- September 4, 2021
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Everywhere you look in Athens — on storefronts, social media and in advertisements — businesses are saying the same thing: now hiring.
Labor shortages are currently all across the country and Athens is no different.
The most acute labor shortage in Athens has been in the leisure and hospitality industry, where restaurants and bars continue to be in need of workers. At locally-owned burrito chain Barberitos, which opened its eighth Athens eatery in June, the staff struggles to support the demand for their food.
“Business is great, but we’re still suffering,” said founder and CEO Downing Barber. “We’ve got people working double shifts and pulling down 60 hours a week just to make it work. At the Prince Ave. location, I almost had to go in there and start rolling burritos.”
As the local economy continues to rebound from 2020, the confidence in returning to work hasn’t matched the confidence in spending. Many Athens area employers are hopeful that vaccines will be the answer.
Barber spoke about the effect that the labor shortage has had on the mental health of employers and staff who managed to survive the closures and loss of revenue that happened in 2020. Barber said that giving employees adequate time off has been key to retaining staff.
According to USA Today, the American labor market saw its largest hiring surge in July, with employers adding 943,000 jobs despite a spike in COVID-19 cases brought on by the Delta variant.
In Athens-Clarke County, the over-the-year change in non-farm employment was 3.2 percent from July 2020 to July 2021 according to an Aug. 20 report from the United States Bureau of Labor Statistics.
The construction industry was seen as an essential service when last year’s shutdowns began happening, but the workforce in Georgia was not immune to the state-wide labor shortage. A lack of help in skilled trades and project management has directly impacted work schedules, created a supply chain disruption and caused a spike in prices.
“Our industry is in need of people in just about every sector that you can imagine,” said Mike Dunham, CEO of Associated General Contractors of Georgia, a professional trade association that represents the commercial construction industry statewide. Dunham said that his primary general contractor in Athens reported similar issues and concerns that Dunham has been hearing from others across the state.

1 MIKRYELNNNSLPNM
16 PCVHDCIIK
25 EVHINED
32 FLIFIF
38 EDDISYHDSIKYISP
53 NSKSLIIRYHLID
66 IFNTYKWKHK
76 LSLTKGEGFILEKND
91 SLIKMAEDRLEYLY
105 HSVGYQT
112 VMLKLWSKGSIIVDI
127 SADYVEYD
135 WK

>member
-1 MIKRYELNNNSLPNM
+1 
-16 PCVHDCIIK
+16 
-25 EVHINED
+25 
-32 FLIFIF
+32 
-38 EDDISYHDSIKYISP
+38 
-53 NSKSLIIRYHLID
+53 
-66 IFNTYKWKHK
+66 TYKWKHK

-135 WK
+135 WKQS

Though the construction business is fortunate in that so much work is done outdoors, Dunham said that the need for truck drivers and equipment operators is particularly high, and health concerns are a high priority given the long-term nature of most projects.
Does the influx of University of Georgia students in the fall mean that more people are coming to Athens in need of a job? Barber described himself as “blessed” to be a business owner in a college town and noted the labor pool typically sees an increase in August and September.
Barber did note that students who are afraid of falling ill with COVID-19 are less willing to seek employment at places like Barberitos where they do come in contact with customers, but he believes the increase in vaccinations that allowed businesses to open back up will also give people more confidence to come back to work.
In Dunham’s industry, where college internships often lead to administrative and other office positions, University of Georgia students have helped fill those positions for the past two summers. Dunham expects the FDA approval of vaccines to result in more companies requiring contractors to have a vaccinated workforce, which he sees as a move forward.
With smaller businesses, the issue of competitive pay would still be part of the conversation even if the health concerns disappeared. Milledge Avenue Taco Stand co-owner Mark Opel said that the hiring sign he put on the door when the restaurant reopened in January has yet to come down
“I believe in a living wage,” said Opel, who emphasized a desire to retain staff and treat them well. “When you can run things smoothly and keep morale in a good place, it’ll come across to the customers, and that translates into profit we can share in the form of raises and incentives.”